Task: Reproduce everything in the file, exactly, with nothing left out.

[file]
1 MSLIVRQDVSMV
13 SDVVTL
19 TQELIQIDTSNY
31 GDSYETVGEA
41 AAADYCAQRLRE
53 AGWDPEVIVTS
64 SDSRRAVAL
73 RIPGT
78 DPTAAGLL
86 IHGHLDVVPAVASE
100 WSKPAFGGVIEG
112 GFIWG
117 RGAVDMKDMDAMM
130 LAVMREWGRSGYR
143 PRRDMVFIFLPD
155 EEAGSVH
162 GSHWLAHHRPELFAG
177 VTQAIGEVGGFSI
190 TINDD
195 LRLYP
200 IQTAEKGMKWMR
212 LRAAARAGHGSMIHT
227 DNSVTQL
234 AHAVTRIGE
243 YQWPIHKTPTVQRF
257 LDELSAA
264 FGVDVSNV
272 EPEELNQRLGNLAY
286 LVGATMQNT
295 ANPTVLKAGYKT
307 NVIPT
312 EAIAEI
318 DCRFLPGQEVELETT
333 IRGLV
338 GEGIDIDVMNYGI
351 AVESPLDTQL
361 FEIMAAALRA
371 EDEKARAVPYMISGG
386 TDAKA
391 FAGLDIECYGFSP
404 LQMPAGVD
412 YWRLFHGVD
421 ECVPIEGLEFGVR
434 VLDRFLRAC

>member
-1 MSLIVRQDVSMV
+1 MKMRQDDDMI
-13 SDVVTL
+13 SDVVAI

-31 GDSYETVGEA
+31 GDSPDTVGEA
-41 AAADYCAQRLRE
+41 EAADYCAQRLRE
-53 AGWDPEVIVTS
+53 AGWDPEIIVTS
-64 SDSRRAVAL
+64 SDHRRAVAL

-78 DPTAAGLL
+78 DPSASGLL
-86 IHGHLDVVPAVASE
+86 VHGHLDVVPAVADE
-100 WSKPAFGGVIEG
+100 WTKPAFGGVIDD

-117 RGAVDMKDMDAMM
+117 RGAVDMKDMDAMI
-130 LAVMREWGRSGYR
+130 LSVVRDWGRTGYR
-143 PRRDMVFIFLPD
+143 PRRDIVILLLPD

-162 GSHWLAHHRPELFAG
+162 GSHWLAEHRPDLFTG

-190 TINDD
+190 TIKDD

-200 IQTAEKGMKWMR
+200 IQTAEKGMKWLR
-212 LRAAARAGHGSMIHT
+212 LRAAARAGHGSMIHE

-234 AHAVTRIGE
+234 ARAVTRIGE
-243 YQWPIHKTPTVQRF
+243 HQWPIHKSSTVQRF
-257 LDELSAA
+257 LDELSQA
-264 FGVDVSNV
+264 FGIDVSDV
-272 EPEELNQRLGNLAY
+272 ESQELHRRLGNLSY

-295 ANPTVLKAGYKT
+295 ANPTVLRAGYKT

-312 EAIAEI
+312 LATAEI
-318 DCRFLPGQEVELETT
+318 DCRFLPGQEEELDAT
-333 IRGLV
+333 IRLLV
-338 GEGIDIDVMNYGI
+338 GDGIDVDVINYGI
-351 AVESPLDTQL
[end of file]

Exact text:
1 MSLIVRQDVSMV
13 SDVVTL
19 TQELIQIDTSNY
31 GDSYETVGEA
41 AAADYCAQRLRE
53 AGWDPEVIVTS
64 SDSRRAVAL
73 RIPGT
78 DPTAAGLL
86 IHGHLDVVPAVASE
100 WSKPAFGGVIEG
112 GFIWG
117 RGAVDMKDMDAMM
130 LAVMREWGRSGYR
143 PRRDMVFIFLPD
155 EEAGSVH
162 GSHWLAHHRPELFAG
177 VTQAIGEVGGFSI
190 TINDD
195 LRLYP
200 IQTAEKGMKWMR
212 LRAAARAGHGSMIHT
227 DNSVTQL
234 AHAVTRIGE
243 YQWPIHKTPTVQRF
257 LDELSAA
264 FGVDVSNV
272 EPEELNQRLGNLAY
286 LVGATMQNT
295 ANPTVLKAGYKT
307 NVIPT
312 EAIAEI
318 DCRFLPGQEVELETT
333 IRGLV
338 GEGIDIDVMNYGI
351 AVESPLDTQL
361 FEIMAAALRA
371 EDEKARAVPYMISGG
386 TDAKA
391 FAGLDIECYGFSP
404 LQMPAGVD
412 YWRLFHGVD
421 ECVPIEGLEFGVR
434 VLDRFLRAC

>member
-1 MSLIVRQDVSMV
+1 MKMRQDDDMI
-13 SDVVTL
+13 SDVVAI

-31 GDSYETVGEA
+31 GDSPDTVGEA
-41 AAADYCAQRLRE
+41 EAADYCAQRLRE
-53 AGWDPEVIVTS
+53 AGWDPEIIVTS
-64 SDSRRAVAL
+64 SDHRRAVAL

-78 DPTAAGLL
+78 DPSASGLL
-86 IHGHLDVVPAVASE
+86 VHGHLDVVPAVADE
-100 WSKPAFGGVIEG
+100 WTKPAFGGVIDD

-117 RGAVDMKDMDAMM
+117 RGAVDMKDMDAMI
-130 LAVMREWGRSGYR
+130 LSVVRDWGRTGYR
-143 PRRDMVFIFLPD
+143 PRRDIVILLLPD

-162 GSHWLAHHRPELFAG
+162 GSHWLAEHRPDLFTG

-190 TINDD
+190 TIKDD

-200 IQTAEKGMKWMR
+200 IQTAEKGMKWLR
-212 LRAAARAGHGSMIHT
+212 LRAAARAGHGSMIHE

-234 AHAVTRIGE
+234 ARAVTRIGE
-243 YQWPIHKTPTVQRF
+243 HQWPIHKSSTVQRF
-257 LDELSAA
+257 LDELSQA
-264 FGVDVSNV
+264 FGIDVSDV
-272 EPEELNQRLGNLAY
+272 ESQELHRRLGNLSY

-295 ANPTVLKAGYKT
+295 ANPTVLRAGYKT

-312 EAIAEI
+312 LATAEI
-318 DCRFLPGQEVELETT
+318 DCRFLPGQEEELDAT
-333 IRGLV
+333 IRLLV
-338 GEGIDIDVMNYGI
+338 GDGIDVDVINYGI
-351 AVESPLDTQL